The heir to a fortune squanders his inheritance on wine and gambling. Destitute and alone, he makes a desperate bargain with a gentleman he meets one midnight. For seven years he will have all the riches he craves. But when seven years are done, what will become of him then?

Sheridan Le Fanu’s story of a man’s pact with the devil is retold in 14 poems by Rufus Woodward.

‘Sir Dominick’s Bargain’ is Chapbook number one of four volumes published by the Olgada Press.

To read all four for free, please visit us at Amazon, Smashwords, ibooks,or Barnes and Noble.

 

A fair and a feast for a new Squire

VII
A fair and a feast for a new squire
The young master of Dunoran
There was dancing and fiddling
A welcome for all to come see
This grand estate at its finest

We had wine for the gentlemen and ladies
Beer and cider enough to float a ship on
All the farmhands and the stableboys
All the maids and the servant girls
All the pipers in the county came to
Raise a cheer for our Sir Dominick

Feast for a week and then feast for a month
Feast till the weather breaks and work returns
‘Till none but the master was left feasting
And dancing and drinking and dicing
A sinful darkness upon him, they said,
A bold compulsion to drain a fortune
As though it were a barrel. A fever
That raged and barked, that burned all it touched
‘till everything was gone and nothing was left
And the house we feasted in stood empty
And disgraced and quiet and alone

The master of Dunoran
The last of the Sarsfields
Shame of an old family
Gone to travel abroad
Gone to flee the money lenders
While debts still grow and this sad
Old house rots in the woods

Gone for a year, gone for three
Waiting for an east wind
To blow home through the mountains
A cold and lonesome sound
So hopeless and afraid
“It is all over with me,” it says
“It is all past praying for now.”

 

The heir to a fortune squanders his inheritance on wine and gambling. Destitute and alone, he makes a desperate bargain with a gentleman he meets one midnight. For seven years he will have all the riches he craves. But when seven years are done, what will become of him then?

Sheridan Le Fanu’s story of a man’s pact with the devil is retold in 14 poems by Rufus Woodward.

‘Sir Dominick’s Bargain’ is Chapbook number one of four volumes published by the Olgada Press.

To read all four for free, please visit us at Amazon, Smashwords, ibooks, or Barnes and Noble.

 

The woods here are nothing they once were

VI
Hazel and birch tree, oak and fir
Down in the wood of Murroa
Where roots burrow deep
Where leaves grow so thick
That no full moon ever shines.

In the dark wood of Murroa
Who knows what a man might find?
Shadows that speak
And beg for release
While the devil himself rides by

A gentleman walks out at midnight
A rope tied to a noose in his hand
At the end of his path
Is a door like a trap
For the unwary soul to fall in

So it was when I was a boy
When my grandfather told this tale
But time is a child
That burns all it finds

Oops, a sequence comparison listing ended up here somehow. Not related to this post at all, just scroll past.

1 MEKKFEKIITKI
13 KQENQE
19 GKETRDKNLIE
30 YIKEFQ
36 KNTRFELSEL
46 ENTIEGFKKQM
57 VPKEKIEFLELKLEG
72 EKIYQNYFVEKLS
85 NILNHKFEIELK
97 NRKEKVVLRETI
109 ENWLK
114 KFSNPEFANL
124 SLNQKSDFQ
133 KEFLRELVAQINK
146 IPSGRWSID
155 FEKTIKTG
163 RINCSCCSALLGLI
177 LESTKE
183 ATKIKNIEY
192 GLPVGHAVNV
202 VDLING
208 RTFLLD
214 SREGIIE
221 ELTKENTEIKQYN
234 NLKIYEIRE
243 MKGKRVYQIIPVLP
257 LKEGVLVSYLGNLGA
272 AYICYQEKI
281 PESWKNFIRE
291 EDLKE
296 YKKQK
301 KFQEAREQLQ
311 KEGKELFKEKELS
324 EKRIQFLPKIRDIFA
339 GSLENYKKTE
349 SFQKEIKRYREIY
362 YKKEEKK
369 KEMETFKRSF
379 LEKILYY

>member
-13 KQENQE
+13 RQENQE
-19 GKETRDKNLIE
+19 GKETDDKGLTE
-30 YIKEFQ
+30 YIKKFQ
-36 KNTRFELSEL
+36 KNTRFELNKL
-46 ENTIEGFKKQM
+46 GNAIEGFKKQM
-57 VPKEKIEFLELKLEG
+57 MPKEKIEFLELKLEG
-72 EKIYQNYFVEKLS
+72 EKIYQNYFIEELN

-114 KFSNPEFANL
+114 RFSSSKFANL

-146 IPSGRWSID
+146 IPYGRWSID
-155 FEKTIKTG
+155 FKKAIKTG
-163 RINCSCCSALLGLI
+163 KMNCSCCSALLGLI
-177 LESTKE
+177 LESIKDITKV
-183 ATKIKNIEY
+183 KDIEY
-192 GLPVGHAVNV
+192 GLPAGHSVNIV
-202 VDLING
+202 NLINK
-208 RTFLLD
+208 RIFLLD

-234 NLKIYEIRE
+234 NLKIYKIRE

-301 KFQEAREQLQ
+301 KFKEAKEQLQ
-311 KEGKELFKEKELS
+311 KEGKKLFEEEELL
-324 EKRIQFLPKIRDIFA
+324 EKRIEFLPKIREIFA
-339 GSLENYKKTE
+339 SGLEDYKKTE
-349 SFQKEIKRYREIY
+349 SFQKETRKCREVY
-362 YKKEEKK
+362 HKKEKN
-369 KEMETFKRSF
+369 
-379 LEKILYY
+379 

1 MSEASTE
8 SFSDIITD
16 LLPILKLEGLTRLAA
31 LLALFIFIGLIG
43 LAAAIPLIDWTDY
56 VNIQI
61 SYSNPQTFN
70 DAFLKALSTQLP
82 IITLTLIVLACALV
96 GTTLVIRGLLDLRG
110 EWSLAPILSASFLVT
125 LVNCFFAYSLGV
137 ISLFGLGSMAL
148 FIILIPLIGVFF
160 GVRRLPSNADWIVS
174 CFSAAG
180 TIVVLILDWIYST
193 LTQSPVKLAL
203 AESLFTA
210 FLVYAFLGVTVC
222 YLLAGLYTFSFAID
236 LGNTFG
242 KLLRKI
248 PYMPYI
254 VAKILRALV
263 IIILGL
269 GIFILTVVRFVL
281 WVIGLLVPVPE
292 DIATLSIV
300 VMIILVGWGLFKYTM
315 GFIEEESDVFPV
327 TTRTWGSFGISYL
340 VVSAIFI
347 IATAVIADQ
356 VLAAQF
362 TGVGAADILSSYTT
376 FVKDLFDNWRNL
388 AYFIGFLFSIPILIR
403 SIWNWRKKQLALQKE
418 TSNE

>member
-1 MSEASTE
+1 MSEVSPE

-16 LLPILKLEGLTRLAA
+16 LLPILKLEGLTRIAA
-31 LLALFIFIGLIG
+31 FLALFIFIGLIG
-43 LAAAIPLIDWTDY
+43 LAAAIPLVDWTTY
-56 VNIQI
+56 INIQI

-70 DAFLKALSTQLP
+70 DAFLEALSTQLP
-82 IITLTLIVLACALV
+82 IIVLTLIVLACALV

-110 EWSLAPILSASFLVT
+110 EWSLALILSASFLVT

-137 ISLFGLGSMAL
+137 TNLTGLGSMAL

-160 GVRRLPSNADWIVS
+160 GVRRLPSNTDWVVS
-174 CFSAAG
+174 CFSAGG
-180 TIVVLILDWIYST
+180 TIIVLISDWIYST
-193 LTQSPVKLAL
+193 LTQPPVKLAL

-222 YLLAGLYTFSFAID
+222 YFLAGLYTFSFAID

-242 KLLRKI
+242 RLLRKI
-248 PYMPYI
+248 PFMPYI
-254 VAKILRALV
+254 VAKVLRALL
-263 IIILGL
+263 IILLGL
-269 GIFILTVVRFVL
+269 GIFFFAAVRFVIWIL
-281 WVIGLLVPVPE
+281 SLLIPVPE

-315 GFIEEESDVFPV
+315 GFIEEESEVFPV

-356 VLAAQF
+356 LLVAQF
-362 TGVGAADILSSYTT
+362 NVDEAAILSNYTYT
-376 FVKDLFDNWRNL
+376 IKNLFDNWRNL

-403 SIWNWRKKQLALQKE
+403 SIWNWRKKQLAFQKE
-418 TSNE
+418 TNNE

And now only his story remains

This grand old wood of Murroa
Cut down till the mountain is bare
Now the shadows are quiet
And the doors are shut tight
And the woods here are nothing they once were.

 

The heir to a fortune squanders his inheritance on wine and gambling. Destitute and alone, he makes a desperate bargain with a gentleman he meets one midnight. For seven years he will have all the riches he craves. But when seven years are done, what will become of him then?

Sheridan Le Fanu’s story of a man’s pact with the devil is retold in 14 poems by Rufus Woodward.

‘Sir Dominick’s Bargain’ is Chapbook number one of four volumes published by the Olgada Press.

To read all four for free, please visit us at Amazon, Smashwords, ibooks, or Barnes and Noble.

This story still has some telling to do

V
It is an old story this one
But, you’ll believe me when I say
All the more true for being so

My grandfather first told it me
When I was only a tiny boy
And I’ve spoken and I’ve sung it out

More times than you could ever count
To anyone who’ll listen
To anyone who will hear me

But my back is twisted now and
My head is grey and I know that
Soon enough I’ll be put under this turf

Where my skin will rot and my bones bleach
And there will be nobody left
Who’ll want to listen to me

So this story is yours now
Take it and tell it any way you like
Tell it as many times as you like

In dark forests and by firesides
On dusty pages, in songs or sonnets
Shape it and change it and turn it

This story belongs to you now
This strange legend of dunoran
This story has some telling still to do

 

The heir to a fortune squanders his inheritance on wine and gambling. Destitute and alone, he makes a desperate bargain with a gentleman he meets one midnight. For seven years he will have all the riches he craves. But when seven years are done, what will become of him then?

Sheridan Le Fanu’s story of a man’s pact with the devil is retold in 14 poems by Rufus Woodward.

‘Sir Dominick’s Bargain’ is Chapbook number one of four volumes published by the Olgada Press.

To read all four for free, please visit us at Amazon, Smashwords, ibooks, or Barnes and Noble.